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Melanie Barzik, Ph.D.
Ph.D., Carolo-Wilhelmina Technical University of
Since joining the NIDCD in 2014, I have been investigating the role of myosin motors in the development and maintenance of cells in the auditory system. Of particular interest are hair cells of the inner ear, which contain mechanosensitive hair bundles composed of actin-rich stereocilia. Mutations in five different myosin classes have been reported to cause human hereditary deafness, yet the precise role of these molecular motors in maintaining hair cell stereocilia and/or sound transduction is not well understood. One area of interest is to define the role of unconventional myosin 15 in hearing and balance and the ways in which mutations in myosin 15 cause progressive non-syndromic hearing loss in mice.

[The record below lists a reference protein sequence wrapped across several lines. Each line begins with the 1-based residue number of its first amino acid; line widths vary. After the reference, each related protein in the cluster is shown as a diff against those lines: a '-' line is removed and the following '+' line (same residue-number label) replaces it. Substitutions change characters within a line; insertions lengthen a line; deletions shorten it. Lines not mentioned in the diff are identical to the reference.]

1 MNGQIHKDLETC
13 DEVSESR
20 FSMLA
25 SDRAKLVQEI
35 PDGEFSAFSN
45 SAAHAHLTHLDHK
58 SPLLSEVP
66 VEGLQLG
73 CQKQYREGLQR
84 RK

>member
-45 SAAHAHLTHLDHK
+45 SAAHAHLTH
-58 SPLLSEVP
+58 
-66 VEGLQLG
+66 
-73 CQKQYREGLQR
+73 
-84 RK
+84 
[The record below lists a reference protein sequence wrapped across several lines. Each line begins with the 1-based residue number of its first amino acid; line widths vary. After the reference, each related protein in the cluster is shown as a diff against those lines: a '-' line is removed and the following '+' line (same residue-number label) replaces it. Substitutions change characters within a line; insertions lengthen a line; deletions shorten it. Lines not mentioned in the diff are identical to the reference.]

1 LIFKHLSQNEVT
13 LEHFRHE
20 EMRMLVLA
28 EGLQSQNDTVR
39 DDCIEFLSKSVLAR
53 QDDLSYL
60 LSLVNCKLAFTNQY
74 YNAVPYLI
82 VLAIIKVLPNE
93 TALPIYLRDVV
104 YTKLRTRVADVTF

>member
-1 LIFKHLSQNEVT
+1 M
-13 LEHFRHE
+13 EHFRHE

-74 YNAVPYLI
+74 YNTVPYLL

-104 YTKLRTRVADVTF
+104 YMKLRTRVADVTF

In another project, I am investigating how myosin 15 function is regulated by novel binding partners. For that, we have developed a cell-based assay (bioRxiv doi:10.1101/053744) to validate potential myosin 15 interactors and to identify critical binding domains and motifs.
I also have an active role in mentoring Ph.D. candidates and post-baccalaureate students in the lab.